Subject essay: Lewis Siegelbaum
The demise of the Aral Sea, described by Science magazine in 1999 as “perhaps the most notorious ecological catastrophe of human making,” was a long term process. From 1939 with the opening of the Great Fergana Canal (link) through the early 1960s when the Karakum Canal was completed, massive quantities of water were diverted from the Syr Darya and Amu Darya, the two rivers running into the Aral Sea, to irrigate the ever-expanding cotton fields of Soviet Uzbekistan and Turkmenistan. The mentality behind these projects was exemplified in a speech to the Uzbek Communist Party’s central committee by its first secretary, Usman Iusupov, in 1939. Iusupov stated, “We cannot be content with the fact that the Amu Darya, abounding in water, deposits it without benefit into the Aral Sea while our Samarkand and Bukhara oblast lands are insufficiently irrigated. Our task is to bridle the Syr Darya and Amu Darya, firmly grasp them in our hands, and make their water serve the interests of socialism, the growth of the material level of the population, and the development of the country.”
Soviet scientists first noticed signs of aridization in the eastern part of the Amu Darya delta in the late 1950s. By 1970, the coast of the Aral Sea had retreated ten kilometers from the former seaport of Muynak. By 1980, it was 40 kilometers away, and by 1995, 70 kilometers across what had become a saline wasteland. Between 1960 and 1995 the surface area of the Aral had declined from 64,500 square kilometers to less than 30,000, and the sea had become three separate highly saline lakes. Commercial fishing which had employed 3,000 people in the late 1960s, ceased in 1982.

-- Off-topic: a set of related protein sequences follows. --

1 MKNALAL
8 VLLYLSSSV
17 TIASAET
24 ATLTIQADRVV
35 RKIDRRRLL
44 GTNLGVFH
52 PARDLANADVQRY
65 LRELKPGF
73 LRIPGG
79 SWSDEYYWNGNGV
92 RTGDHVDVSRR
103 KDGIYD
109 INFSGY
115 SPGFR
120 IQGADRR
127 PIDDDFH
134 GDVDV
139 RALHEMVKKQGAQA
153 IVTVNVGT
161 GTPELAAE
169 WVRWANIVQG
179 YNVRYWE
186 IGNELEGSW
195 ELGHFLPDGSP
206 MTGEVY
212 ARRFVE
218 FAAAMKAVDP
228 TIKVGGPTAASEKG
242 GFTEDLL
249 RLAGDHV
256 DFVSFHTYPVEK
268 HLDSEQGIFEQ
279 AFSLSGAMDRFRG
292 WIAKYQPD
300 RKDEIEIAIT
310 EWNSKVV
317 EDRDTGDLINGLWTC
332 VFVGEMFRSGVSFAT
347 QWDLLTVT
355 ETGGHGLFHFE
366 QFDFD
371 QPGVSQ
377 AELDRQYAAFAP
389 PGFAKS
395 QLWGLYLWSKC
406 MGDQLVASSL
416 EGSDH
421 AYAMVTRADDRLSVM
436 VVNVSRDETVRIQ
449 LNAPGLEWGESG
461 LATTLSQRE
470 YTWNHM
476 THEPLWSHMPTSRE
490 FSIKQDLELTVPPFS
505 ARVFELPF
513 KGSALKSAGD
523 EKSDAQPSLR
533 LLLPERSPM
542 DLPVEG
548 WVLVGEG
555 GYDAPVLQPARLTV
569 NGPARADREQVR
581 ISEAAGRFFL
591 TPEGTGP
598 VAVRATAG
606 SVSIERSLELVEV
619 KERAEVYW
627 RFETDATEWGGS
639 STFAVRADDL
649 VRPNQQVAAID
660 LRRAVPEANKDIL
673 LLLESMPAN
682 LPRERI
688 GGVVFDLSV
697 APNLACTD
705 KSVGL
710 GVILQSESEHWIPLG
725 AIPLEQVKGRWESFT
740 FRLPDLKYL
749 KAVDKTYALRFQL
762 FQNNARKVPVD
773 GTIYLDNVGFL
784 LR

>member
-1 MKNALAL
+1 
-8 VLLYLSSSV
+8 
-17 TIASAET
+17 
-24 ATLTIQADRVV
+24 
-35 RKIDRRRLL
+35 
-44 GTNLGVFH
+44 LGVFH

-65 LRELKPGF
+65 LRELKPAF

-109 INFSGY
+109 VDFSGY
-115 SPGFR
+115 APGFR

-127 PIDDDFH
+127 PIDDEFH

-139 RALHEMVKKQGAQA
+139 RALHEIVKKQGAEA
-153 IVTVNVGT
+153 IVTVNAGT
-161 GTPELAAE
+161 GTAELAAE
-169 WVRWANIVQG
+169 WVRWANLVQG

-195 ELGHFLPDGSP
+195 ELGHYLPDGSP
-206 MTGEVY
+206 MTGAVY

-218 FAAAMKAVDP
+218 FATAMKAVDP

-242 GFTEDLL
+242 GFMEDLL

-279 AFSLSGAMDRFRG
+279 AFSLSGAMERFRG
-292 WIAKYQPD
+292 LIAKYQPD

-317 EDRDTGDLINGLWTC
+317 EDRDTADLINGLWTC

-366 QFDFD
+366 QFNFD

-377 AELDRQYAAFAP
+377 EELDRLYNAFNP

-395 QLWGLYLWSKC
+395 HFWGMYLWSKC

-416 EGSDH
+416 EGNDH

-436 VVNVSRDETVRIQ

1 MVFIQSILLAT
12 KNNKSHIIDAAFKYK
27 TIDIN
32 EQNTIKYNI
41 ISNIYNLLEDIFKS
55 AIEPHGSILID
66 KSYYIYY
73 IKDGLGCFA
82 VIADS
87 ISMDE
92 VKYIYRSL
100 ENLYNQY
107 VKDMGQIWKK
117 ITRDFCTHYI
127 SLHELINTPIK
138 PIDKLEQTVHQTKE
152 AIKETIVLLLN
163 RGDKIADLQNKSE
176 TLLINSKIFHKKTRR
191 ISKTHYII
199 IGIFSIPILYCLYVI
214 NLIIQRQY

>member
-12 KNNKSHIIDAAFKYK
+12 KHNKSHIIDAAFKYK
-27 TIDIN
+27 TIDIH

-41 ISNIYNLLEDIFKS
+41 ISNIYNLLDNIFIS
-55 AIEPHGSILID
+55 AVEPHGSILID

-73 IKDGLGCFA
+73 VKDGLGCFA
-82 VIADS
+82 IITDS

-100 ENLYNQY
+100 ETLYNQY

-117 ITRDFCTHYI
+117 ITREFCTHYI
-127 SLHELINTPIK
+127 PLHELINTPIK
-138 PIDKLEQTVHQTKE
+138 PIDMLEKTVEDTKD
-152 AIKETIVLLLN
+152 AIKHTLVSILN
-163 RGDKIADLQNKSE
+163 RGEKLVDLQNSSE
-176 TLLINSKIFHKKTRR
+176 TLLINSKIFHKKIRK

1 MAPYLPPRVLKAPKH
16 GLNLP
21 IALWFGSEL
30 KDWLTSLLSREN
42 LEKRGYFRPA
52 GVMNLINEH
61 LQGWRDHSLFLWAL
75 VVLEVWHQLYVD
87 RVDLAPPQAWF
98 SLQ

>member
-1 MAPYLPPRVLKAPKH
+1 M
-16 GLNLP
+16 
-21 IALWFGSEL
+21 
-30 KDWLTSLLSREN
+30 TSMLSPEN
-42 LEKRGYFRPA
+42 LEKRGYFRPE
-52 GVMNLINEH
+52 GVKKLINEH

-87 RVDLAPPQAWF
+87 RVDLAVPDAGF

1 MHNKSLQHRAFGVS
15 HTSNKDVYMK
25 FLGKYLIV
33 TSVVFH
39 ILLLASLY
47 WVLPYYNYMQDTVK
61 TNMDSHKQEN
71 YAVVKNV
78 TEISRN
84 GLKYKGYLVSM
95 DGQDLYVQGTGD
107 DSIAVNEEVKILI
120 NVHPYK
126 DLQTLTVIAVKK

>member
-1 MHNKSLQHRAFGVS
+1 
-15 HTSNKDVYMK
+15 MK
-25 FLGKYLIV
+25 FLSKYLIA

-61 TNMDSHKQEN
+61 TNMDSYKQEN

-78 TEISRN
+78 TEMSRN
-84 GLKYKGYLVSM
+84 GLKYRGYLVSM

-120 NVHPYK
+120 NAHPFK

In the 1970s, Soviet scientists worked on a plan to divert Siberian rivers southwards to help irrigate Central Asian lands, but this project was shelved after it had provoked intense opposition from Russian intellectuals and party officials. The catastrophic effects of the Aral Sea’s desiccation became apparent under Gorbachev. Dust storms carried soil from the dried out seabed that contained sulfates, phosphates, chlorinated hydrocarbons and other toxic substances found in fertilizers and pesticides across a wide swathe of territory. Soaring rates of cancer, liver ailments, and other diseases were recorded in Uzbekistan’s Karakalpak Autonomous Republic. The rate of infant mortality in Karakalpak — 60/1000 live births in the late 1980s — was the highest in the Soviet Union.